Appalachian Valley Fiber Network has added more than 180 miles of high-capacity fiber optic cable and electronics to a network that, upon completion, will include more than 500 miles of infrastructure connected to major international hubs in Atlanta and Chattanooga.
“This is essentially a concrete bunker. The roof could blow off and this building within a building will still be standing,” said David Parker of Parker Fibernet. “Literally thousands of fiber connections leave this building and connect to other communities.”
Parker is the founder of AVFN, a public-private partnership that relied on a $21 million federal stimulus package grant and a $6 million local match in the form of his existing network. AFVN is carrier-neutral network open for interconnection by any provider.
The network being built includes connections to so-called community anchor institutions — schools, health care facilities, governments and major industries — and with companies that provide service to homes and small businesses.
The new headquarters complex for the Rome-Floyd County Fire Department and Floyd County Emergency Management Agency is now linked, as are Polk County schools and its hospital. Service providers Cartersville Fibercom and the city of Calhoun’s Calnet also have agreements to connect their lines. Parker likened AVFN to an interstate highway system, as opposed to surface streets used by local traffic.
“We’re building the piece you’ve got to have so folks can come in and speed up your system,” he said.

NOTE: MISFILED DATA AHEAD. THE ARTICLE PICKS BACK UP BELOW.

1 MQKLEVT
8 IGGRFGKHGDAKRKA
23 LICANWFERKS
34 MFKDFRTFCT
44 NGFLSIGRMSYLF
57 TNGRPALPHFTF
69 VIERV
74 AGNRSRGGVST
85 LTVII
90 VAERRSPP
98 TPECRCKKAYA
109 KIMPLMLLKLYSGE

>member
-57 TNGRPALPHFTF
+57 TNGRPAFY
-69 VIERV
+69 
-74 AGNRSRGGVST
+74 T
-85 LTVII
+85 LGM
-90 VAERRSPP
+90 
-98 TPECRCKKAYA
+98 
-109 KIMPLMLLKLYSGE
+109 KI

The speed has to do with capacity, redundancy and symmetrical bandwidth, which means subscribers can upload files as fast as they can download them. That’s especially important for entities such as Harbin Clinic that send and receive large images and data files, according to Ken Carlton, vice president of strategic planning.
“A lot of operations also have critical records that flow internally, not on the public Internet,” Carlton said. “The capability to interconnect all their locations also makes the region more attractive to industries that wouldn’t have considered this area before.”
AFVN Grant Administrator Deana Perry said the purpose of the public-private partnership — why the federal stimulus package provided funding — is to extend the existing network into under-served rural areas.
Doctors’ offices in Armuchee, the Chattooga County libraries and local factories of national or international industries are now able to link quickly and reliably with their more centrally located headquarters. The Floyd County Jail can now conduct video arraignments via its connection, she said.
“Even though the connections are very important, and some of these people were willing to pay more for them, the economics of building fiber out there did not make sense (from a purely business standpoint),” Parker noted.
The extensions also link Parker’s existing but unconnected fiber to provide redundancy, which means there’s more than one pathway for the data to travel if one route is blocked.
And the network can handle a nearly unimaginable amount of information all at once.
“We have enough bandwidth to move the entire Library of Congress in five seconds,” Parker said.
Points of Presence have been established in Rome, Cartersville, Cedartown, Rockmart, Douglasville and Buchanan. Construction is continuing in Chattooga County and is scheduled to begin in the next 60 days in Walker County and along U.S. Highway 78 to Anniston, Ala.
AVFN is on schedule to complete the network months ahead of its July 2013 mandated deadline. The initial project called for construction of 185 miles of construction. AVFN will be able to build at least 250 miles with the same funds, Carlton said.